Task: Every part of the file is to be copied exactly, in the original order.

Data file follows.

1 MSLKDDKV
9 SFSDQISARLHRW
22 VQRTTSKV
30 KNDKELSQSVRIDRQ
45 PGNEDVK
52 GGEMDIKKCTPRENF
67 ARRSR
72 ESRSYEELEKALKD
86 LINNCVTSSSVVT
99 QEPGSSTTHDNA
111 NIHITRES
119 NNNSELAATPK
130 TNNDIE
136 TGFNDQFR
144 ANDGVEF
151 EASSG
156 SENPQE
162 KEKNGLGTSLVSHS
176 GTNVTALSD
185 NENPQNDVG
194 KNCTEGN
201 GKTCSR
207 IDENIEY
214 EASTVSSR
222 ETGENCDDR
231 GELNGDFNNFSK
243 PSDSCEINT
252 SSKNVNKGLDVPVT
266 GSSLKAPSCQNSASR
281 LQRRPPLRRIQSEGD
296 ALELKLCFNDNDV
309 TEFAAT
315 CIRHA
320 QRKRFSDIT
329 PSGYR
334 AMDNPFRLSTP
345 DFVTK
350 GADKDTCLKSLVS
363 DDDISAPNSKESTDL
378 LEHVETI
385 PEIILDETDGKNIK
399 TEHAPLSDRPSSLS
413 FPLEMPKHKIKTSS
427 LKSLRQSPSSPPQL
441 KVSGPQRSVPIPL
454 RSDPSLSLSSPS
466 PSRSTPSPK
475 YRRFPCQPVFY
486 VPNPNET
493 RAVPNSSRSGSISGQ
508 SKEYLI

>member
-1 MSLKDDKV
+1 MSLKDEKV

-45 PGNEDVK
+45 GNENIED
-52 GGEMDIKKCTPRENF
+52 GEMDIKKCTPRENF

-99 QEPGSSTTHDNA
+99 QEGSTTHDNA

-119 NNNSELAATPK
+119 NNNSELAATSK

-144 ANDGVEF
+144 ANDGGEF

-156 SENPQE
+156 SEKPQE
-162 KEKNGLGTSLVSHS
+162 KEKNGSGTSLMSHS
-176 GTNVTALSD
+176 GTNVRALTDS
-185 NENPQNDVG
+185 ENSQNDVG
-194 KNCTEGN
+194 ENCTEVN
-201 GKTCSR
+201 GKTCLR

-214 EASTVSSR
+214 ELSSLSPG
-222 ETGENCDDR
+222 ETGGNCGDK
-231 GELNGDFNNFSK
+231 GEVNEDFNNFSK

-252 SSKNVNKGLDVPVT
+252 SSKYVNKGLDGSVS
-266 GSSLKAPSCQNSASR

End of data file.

1 MSLKDDKV
9 SFSDQISARLHRW
22 VQRTTSKV
30 KNDKELSQSVRIDRQ
45 PGNEDVK
52 GGEMDIKKCTPRENF
67 ARRSR
72 ESRSYEELEKALKD
86 LINNCVTSSSVVT
99 QEPGSSTTHDNA
111 NIHITRES
119 NNNSELAATPK
130 TNNDIE
136 TGFNDQFR
144 ANDGVEF
151 EASSG
156 SENPQE
162 KEKNGLGTSLVSHS
176 GTNVTALSD
185 NENPQNDVG
194 KNCTEGN
201 GKTCSR
207 IDENIEY
214 EASTVSSR
222 ETGENCDDR
231 GELNGDFNNFSK
243 PSDSCEINT
252 SSKNVNKGLDVPVT
266 GSSLKAPSCQNSASR
281 LQRRPPLRRIQSEGD
296 ALELKLCFNDNDV
309 TEFAAT
315 CIRHA
320 QRKRFSDIT
329 PSGYR
334 AMDNPFRLSTP
345 DFVTK
350 GADKDTCLKSLVS
363 DDDISAPNSKESTDL
378 LEHVETI
385 PEIILDETDGKNIK
399 TEHAPLSDRPSSLS
413 FPLEMPKHKIKTSS
427 LKSLRQSPSSPPQL
441 KVSGPQRSVPIPL
454 RSDPSLSLSSPS
466 PSRSTPSPK
475 YRRFPCQPVFY
486 VPNPNET
493 RAVPNSSRSGSISGQ
508 SKEYLI

>member
-1 MSLKDDKV
+1 MSLKDEKV

-45 PGNEDVK
+45 GNENIED
-52 GGEMDIKKCTPRENF
+52 GEMDIKKCTPRENF

-99 QEPGSSTTHDNA
+99 QEGSTTHDNA

-119 NNNSELAATPK
+119 NNNSELAATSK

-144 ANDGVEF
+144 ANDGGEF

-156 SENPQE
+156 SEKPQE
-162 KEKNGLGTSLVSHS
+162 KEKNGSGTSLMSHS
-176 GTNVTALSD
+176 GTNVRALTDS
-185 NENPQNDVG
+185 ENSQNDVG
-194 KNCTEGN
+194 ENCTEVN
-201 GKTCSR
+201 GKTCLR

-214 EASTVSSR
+214 ELSSLSPG
-222 ETGENCDDR
+222 ETGGNCGDK
-231 GELNGDFNNFSK
+231 GEVNEDFNNFSK

-252 SSKNVNKGLDVPVT
+252 SSKYVNKGLDGSVS
-266 GSSLKAPSCQNSASR